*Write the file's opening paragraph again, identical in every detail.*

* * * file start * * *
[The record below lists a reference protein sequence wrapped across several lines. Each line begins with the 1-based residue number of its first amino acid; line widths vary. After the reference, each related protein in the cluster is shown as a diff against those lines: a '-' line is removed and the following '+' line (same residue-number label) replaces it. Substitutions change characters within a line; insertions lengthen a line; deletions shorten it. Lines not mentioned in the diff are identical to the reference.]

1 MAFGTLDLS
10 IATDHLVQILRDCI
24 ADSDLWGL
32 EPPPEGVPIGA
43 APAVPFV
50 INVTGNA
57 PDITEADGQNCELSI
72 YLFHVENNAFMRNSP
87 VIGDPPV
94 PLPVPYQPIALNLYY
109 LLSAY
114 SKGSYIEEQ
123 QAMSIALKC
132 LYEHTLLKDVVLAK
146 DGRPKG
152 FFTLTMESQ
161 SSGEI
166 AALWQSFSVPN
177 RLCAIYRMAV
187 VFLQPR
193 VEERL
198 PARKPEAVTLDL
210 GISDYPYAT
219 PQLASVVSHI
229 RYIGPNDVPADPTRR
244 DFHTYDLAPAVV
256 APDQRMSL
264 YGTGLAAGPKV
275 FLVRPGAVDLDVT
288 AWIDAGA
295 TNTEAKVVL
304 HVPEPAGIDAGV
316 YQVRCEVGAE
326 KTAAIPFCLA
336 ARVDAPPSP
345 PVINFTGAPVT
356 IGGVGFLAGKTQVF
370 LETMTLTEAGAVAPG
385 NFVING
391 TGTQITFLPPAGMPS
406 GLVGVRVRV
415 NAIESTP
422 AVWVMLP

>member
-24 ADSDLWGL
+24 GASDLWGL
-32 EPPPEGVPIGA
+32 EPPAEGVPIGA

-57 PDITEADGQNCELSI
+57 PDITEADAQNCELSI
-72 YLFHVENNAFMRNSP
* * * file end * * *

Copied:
[The record below lists a reference protein sequence wrapped across several lines. Each line begins with the 1-based residue number of its first amino acid; line widths vary. After the reference, each related protein in the cluster is shown as a diff against those lines: a '-' line is removed and the following '+' line (same residue-number label) replaces it. Substitutions change characters within a line; insertions lengthen a line; deletions shorten it. Lines not mentioned in the diff are identical to the reference.]